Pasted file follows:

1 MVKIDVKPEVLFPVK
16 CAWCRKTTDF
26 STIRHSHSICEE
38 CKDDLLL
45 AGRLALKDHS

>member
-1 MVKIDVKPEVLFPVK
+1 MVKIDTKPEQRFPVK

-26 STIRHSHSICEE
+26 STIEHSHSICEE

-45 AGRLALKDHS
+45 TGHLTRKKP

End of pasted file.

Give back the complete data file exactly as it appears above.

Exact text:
1 MVKIDVKPEVLFPVK
16 CAWCRKTTDF
26 STIRHSHSICEE
38 CKDDLLL
45 AGRLALKDHS

>member
-1 MVKIDVKPEVLFPVK
+1 MVKIDTKPEQRFPVK

-26 STIRHSHSICEE
+26 STIEHSHSICEE

-45 AGRLALKDHS
+45 TGHLTRKKP